Libvirtd - Linux virtualisation

June 7, 2021 18:57

VIRTUAL MACHINE

VM - Bind to a VLAN-tagged interface

  1. Create the tagged interface(s - here 42 and 44 for example on eno1) on the hosts network configuration /etc/network/interfaces - in this example we’ll only dhcp on the untagged/parent interface (you could dhcp on them all, but this will confuse your dhcp as the same mac is used everywhere):
    allow-hotplug eno1
    iface eno1 inet dhcp
    
    auto eno1.42
    iface eno1.42 inet manual
    
    auto eno1.44
    iface eno1.44 inet manual
    
  2. Reconnect your virt-manager and the new virtual interface should be there to bridge into.

VM - Allow multicast packages

Multicast packages are generated by e.g. the avahi daemon or minidlna and is neccessary to use the avahi zeroconf service (needed for media streaming etc).

  1. Show all running vms: sudo virsh list
  2. Edit the xml file of the machine, which should be allowed to send out these packages: sudo virsh edit X
  3. Go down to the network interface which should be allowed (e.g. NOT the [LOCALSTORAGENET]) to do that and change the following code
    <devices>
    ...
    <interface type='XXX'>
    ...
    </interface>
    ...
    </devices>
    

    to

    <devices>
    ...
    <interface type='XXX' trustGuestRxFilters='yes'>
    ...
    </interface>
    ...
    </devices>
    
  4. Cold-boot the vm.

VM - Enable TRIM to save image space

This frees the unsuded space inside a vm also on disk. This may accelerates fragmentation, but on zfs it will take quite some time until that happens. The steps 1-2 are only needed for vms created before qemu v4.0 (indicated by the supported machine types (qemu-system-x86_64 -machine help), which should list pc-q35-4.1)! You can use with newer qemu versions the virtio storage directly, as it also then supports discarding (reference).

  1. Change disk type to “SCSI” and set discard="unmap"
  2. Change the controller type to “VirtIO SCSI” (virtio-scsi)
  3. Enable the trim service inside the vm (on older versions of Debian first run sudo cp /usr/share/doc/util-linux/examples/fstrim.{service,timer} /etc/systemd/system):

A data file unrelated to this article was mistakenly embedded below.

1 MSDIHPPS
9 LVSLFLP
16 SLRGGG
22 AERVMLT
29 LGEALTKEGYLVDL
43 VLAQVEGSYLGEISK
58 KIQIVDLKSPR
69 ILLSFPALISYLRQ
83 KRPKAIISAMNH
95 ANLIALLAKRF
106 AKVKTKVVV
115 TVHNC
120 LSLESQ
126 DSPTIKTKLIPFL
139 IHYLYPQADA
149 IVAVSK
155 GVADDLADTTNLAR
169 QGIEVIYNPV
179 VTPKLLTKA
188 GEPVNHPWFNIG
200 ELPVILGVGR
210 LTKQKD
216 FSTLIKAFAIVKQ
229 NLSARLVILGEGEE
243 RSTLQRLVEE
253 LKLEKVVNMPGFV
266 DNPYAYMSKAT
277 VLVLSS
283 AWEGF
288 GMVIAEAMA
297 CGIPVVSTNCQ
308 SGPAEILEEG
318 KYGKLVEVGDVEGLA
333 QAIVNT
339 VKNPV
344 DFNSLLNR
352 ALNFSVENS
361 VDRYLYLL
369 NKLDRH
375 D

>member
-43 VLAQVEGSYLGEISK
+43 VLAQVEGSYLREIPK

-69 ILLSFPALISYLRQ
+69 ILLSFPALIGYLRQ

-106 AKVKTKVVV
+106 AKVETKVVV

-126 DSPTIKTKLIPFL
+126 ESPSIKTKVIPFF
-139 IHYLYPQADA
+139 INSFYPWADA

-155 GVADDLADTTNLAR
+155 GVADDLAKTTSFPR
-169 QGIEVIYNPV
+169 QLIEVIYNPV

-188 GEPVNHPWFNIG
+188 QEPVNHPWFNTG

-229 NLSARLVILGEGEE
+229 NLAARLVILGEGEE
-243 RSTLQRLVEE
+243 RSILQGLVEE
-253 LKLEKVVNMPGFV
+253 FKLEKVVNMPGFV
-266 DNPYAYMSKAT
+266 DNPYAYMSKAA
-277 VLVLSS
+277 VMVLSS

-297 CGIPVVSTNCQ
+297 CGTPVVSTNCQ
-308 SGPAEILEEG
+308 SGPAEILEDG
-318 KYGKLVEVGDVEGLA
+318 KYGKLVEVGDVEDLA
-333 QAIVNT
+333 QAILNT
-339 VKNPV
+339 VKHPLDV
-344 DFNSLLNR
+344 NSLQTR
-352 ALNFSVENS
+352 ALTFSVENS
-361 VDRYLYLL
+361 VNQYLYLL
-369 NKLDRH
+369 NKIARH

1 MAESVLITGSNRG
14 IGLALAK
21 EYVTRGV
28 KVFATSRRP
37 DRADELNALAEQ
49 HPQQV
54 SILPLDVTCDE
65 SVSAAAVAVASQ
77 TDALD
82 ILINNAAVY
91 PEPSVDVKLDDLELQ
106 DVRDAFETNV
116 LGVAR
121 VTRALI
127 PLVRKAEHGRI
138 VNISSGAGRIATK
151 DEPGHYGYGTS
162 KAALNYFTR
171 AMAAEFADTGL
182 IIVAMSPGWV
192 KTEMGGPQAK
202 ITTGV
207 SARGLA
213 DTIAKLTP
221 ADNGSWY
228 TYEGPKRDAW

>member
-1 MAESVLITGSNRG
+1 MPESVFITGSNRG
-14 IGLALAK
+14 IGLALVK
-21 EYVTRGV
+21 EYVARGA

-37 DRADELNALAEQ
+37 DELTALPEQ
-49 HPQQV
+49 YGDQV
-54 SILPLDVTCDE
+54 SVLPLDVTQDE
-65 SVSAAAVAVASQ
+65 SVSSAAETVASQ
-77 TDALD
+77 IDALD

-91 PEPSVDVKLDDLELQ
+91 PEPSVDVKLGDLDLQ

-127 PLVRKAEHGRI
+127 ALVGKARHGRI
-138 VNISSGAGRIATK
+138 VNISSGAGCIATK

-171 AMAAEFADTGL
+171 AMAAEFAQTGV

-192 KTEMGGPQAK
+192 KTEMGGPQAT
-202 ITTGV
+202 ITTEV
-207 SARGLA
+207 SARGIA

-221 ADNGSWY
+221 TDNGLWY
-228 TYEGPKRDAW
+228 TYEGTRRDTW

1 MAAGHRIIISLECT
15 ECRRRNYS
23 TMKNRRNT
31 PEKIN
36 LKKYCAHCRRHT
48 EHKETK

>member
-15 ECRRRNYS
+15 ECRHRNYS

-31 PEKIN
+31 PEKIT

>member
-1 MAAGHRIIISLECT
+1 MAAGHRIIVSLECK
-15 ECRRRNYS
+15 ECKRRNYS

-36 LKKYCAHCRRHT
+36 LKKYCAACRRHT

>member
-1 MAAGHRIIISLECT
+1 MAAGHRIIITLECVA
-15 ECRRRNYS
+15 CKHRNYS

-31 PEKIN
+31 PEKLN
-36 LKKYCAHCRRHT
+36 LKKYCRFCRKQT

sudo systemctl enable fstrim.timer
    sudo systemctl start fstrim.timer
    sudo fstrim -av
    

    The last command just trims the ssd/disks for the first time.

  4. Cold-boot the vm.

When the fstrim command exits too fast check with sudo lsblk -o MOUNTPOINT,DISC-MAX,FSTYPE for any 0B entries - in that case that disk does not support TRIM -> you have done something wrong. Also you may want to check with du -h [DISK_IMAGE] the really used space for the images (they should shrink during the first fstrim)…

Watchdog & Panic Notifier

Libvirt has a watchdog feature, which can e.g. reboot a vm on crash - other than the “panic notifier” device, which just powers the vm down. How to setup the watchdog:

  1. Add the Watchdog device into the vm
  2. Inside the vm:
    sudo apt install watchdog
    sudo systemctl enable watchdog
    
  3. Enable the device inside the service config /etc/watchdog.conf:
    watchdog-device = /dev/watchdog
    realtime        = yes
    priority        = 1
    
  4. Cold-Boot the vm. If you ever wich to test the watchdog, you may crash the kernel with sync; echo c > /proc/sysrq-trigger as root!

VM - Install windows support here

SERVER

Setup

  1. sudo apt install libvirt-daemon libvirt-bin qemu-kvm qemu-utils
  2. sudo apt install ebtables firewalld dnsmasq

Setup (Debian Jessie+)

The first command should be: sudo apt install libvirt-daemon-system libvirt-clients qemu-kvm qemu-utils

Support guest UEFI

sudo apt install ovmf

Allow a user to control the kvm

  1. sudo addgroup [USER] kvm
  2. sudo addgroup [USER] libvirt

Firewalld - MAKE SURE TO FIX THAT BUG (if neccessary)

Add/Replace this to /etc/firewalld/firewalld.conf

CleanupOnExit=no

Otherwise a reboot could take up to several minutes!

Useful commands for firewalld

  • Configure:
    • sudo firewall-cmd --state
    • firewall-cmd --get-active-zones
  • What default zones is active? firewall-cmd --get-default-zone
  • What zones is active on…? firewall-cmd --get-zone-of-interface [INTERFACE_NAME]
  • List all services which are known: firewall-cmd --get-services
  • Add a service for an zone: sudo firewall-cmd --permanent --add-service=[SERVICE_NAME] --zone=[ZONE_NAME]
  • Add a port for an zone: sudo firewall-cmd --permanent --add-port=[PORT]/tcp --zone=[ZONE_NAME]
  • Disable firewall COMPLETLY for an interface: sudo firewall-cmd --permanent --zone=trusted --change-interface=[INTERFACE_NAME]
  • Disable firewall COMPLETLY for ALL interfaces (permanently only): sudo firewall-cmd --set-default-zone=trusted

More info (firewalld)

Enable automatic freezing of guests at host reboot

This are the needed files & scripts:

  • Service file vmfreezer.service
    [Unit]
    Description=VMFreezer - saves / restores all running machines of libvirt from / to disk
    Requires=libvirtd.service
    #libvirt-guests.service is in after, because @shutdown this order is inverse!
    #Add here the required path (maybe to save the states on external disks) from /etc/fstab (slash must be a dash)
    #MAYBE add mnt-raid01.mount to wait for a specific mount point...